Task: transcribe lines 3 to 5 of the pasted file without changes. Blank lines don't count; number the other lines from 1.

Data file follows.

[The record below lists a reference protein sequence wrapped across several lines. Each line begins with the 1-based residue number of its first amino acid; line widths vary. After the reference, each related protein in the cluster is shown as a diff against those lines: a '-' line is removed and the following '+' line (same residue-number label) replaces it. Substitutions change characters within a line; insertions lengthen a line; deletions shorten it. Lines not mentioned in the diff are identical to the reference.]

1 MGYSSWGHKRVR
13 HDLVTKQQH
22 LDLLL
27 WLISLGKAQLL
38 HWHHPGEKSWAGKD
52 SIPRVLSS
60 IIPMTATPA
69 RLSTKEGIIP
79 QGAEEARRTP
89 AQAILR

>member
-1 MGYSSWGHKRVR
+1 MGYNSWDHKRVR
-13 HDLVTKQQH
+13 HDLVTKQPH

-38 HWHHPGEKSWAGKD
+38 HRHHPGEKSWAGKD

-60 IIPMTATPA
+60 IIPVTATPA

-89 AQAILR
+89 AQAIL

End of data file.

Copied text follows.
13 HDLVTKQQH
22 LDLLL
27 WLISLGKAQLL